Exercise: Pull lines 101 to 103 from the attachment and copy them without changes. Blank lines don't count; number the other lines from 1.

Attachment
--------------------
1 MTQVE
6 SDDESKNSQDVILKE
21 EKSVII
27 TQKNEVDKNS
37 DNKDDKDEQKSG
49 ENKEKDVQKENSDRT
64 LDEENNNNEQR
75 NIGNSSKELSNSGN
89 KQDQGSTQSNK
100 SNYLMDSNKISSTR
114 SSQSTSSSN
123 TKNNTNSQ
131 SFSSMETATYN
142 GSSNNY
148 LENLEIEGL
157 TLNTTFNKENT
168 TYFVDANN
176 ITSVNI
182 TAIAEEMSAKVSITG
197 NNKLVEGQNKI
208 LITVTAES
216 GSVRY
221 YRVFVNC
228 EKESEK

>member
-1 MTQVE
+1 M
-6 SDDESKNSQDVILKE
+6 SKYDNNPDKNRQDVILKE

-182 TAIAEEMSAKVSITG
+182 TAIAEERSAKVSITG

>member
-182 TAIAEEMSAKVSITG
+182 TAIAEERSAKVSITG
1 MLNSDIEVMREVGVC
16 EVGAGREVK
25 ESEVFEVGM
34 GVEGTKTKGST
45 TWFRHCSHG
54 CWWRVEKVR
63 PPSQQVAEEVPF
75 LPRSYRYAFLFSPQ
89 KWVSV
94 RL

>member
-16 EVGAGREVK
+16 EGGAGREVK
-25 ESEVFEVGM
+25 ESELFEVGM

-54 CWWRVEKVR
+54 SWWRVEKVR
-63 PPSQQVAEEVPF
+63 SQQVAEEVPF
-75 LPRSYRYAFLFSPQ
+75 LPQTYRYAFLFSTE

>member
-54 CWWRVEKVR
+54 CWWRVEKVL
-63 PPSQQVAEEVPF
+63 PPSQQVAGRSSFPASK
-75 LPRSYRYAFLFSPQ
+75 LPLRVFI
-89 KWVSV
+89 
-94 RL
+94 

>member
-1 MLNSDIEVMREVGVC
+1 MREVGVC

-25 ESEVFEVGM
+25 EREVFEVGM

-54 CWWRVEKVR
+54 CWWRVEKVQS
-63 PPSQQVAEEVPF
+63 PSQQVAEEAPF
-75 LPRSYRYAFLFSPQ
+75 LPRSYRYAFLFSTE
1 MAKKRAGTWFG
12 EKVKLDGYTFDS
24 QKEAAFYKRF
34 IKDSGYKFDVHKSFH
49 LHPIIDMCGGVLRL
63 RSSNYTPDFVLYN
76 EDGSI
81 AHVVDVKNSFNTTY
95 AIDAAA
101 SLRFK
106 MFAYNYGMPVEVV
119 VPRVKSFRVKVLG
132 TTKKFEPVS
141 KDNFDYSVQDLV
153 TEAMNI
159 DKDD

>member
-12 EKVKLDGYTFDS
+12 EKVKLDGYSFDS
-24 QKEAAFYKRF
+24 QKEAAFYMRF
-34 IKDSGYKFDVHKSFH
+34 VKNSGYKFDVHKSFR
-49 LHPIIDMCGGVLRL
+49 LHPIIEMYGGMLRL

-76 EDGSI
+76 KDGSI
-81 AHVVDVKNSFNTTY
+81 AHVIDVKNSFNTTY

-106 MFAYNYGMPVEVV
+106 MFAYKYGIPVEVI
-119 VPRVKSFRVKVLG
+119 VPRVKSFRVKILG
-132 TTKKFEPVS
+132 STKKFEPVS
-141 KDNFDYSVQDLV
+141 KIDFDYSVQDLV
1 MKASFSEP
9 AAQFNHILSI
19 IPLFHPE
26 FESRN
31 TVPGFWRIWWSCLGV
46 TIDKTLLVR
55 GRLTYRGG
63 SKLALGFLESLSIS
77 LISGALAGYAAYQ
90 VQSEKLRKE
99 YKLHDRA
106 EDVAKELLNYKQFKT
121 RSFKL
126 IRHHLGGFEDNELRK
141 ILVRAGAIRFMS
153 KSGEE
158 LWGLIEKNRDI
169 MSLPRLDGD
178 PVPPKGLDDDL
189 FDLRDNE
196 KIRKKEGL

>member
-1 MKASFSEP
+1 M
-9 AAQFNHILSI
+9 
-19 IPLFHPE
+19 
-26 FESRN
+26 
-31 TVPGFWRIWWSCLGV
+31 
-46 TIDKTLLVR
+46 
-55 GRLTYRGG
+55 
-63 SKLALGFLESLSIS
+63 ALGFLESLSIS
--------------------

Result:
-49 LHPIIDMCGGVLRL
+49 LHPIIEMYGGMLRL

-76 EDGSI